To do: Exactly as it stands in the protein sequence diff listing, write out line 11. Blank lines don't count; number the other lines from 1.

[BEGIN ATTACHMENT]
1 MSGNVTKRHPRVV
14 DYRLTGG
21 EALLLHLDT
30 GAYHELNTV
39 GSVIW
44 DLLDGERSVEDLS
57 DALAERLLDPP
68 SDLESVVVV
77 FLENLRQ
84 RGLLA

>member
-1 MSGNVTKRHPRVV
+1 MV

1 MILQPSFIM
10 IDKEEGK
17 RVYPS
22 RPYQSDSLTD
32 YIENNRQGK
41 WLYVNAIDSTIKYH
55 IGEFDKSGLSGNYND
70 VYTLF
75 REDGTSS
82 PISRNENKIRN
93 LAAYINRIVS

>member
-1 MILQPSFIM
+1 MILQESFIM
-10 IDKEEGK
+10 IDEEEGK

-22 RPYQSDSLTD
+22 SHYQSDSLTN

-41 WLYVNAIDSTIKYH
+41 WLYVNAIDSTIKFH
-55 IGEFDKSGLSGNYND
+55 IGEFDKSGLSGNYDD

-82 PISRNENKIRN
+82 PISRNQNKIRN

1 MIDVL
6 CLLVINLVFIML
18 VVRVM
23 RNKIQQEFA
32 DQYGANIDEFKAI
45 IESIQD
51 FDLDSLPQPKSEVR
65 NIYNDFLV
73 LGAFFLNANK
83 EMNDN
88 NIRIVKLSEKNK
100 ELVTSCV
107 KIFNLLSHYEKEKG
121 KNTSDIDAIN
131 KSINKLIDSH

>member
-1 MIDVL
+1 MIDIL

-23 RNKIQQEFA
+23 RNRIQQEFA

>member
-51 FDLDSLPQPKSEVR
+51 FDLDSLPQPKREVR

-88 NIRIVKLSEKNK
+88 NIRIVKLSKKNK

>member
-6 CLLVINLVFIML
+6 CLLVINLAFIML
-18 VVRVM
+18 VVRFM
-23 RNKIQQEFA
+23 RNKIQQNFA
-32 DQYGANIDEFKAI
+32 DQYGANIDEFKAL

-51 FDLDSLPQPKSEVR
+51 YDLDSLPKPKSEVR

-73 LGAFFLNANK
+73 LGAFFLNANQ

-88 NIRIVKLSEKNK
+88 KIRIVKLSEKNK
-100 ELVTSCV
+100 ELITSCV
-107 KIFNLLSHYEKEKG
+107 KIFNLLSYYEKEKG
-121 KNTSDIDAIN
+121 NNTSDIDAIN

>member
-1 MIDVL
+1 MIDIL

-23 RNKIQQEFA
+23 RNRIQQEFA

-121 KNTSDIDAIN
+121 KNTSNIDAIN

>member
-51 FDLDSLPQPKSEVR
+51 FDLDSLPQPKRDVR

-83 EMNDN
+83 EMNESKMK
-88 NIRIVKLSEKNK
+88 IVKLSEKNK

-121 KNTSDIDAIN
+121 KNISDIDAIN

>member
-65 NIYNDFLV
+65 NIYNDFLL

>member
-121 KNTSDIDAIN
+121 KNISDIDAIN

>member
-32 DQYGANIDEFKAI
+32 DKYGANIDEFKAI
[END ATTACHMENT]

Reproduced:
>member